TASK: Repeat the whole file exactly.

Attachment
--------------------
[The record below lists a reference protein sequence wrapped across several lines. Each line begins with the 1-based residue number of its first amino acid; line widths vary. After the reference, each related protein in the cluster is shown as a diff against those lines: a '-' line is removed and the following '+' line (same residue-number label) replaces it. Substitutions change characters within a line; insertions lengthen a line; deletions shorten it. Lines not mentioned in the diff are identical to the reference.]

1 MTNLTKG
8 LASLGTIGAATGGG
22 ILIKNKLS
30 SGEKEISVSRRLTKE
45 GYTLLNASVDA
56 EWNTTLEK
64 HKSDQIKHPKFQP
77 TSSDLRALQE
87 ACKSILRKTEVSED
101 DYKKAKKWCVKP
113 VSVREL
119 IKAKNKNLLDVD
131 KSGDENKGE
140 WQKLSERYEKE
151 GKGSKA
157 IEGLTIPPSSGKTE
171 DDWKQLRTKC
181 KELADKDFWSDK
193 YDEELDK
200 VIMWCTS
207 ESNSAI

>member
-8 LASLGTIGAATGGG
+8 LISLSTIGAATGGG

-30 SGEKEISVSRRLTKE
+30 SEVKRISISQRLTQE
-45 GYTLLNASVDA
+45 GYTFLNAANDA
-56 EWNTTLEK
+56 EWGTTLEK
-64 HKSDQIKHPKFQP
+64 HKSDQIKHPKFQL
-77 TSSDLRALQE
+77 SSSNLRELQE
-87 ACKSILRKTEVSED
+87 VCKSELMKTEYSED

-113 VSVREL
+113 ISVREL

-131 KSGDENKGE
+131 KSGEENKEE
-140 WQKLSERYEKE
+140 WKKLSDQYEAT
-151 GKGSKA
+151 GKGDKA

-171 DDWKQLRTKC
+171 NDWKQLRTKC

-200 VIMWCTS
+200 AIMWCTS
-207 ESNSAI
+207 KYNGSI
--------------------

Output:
[The record below lists a reference protein sequence wrapped across several lines. Each line begins with the 1-based residue number of its first amino acid; line widths vary. After the reference, each related protein in the cluster is shown as a diff against those lines: a '-' line is removed and the following '+' line (same residue-number label) replaces it. Substitutions change characters within a line; insertions lengthen a line; deletions shorten it. Lines not mentioned in the diff are identical to the reference.]

1 MTNLTKG
8 LASLGTIGAATGGG
22 ILIKNKLS
30 SGEKEISVSRRLTKE
45 GYTLLNASVDA
56 EWNTTLEK
64 HKSDQIKHPKFQP
77 TSSDLRALQE
87 ACKSILRKTEVSED
101 DYKKAKKWCVKP
113 VSVREL
119 IKAKNKNLLDVD
131 KSGDENKGE
140 WQKLSERYEKE
151 GKGSKA
157 IEGLTIPPSSGKTE
171 DDWKQLRTKC
181 KELADKDFWSDK
193 YDEELDK
200 VIMWCTS
207 ESNSAI

>member
-8 LASLGTIGAATGGG
+8 LISLSTIGAATGGG

-30 SGEKEISVSRRLTKE
+30 SEVKRISISQRLTQE
-45 GYTLLNASVDA
+45 GYTFLNAANDA
-56 EWNTTLEK
+56 EWGTTLEK
-64 HKSDQIKHPKFQP
+64 HKSDQIKHPKFQL
-77 TSSDLRALQE
+77 SSSNLRELQE
-87 ACKSILRKTEVSED
+87 VCKSELMKTEYSED

-113 VSVREL
+113 ISVREL

-131 KSGDENKGE
+131 KSGEENKEE
-140 WQKLSERYEKE
+140 WKKLSDQYEAT
-151 GKGSKA
+151 GKGDKA

-171 DDWKQLRTKC
+171 NDWKQLRTKC

-200 VIMWCTS
+200 AIMWCTS
-207 ESNSAI
+207 KYNGSI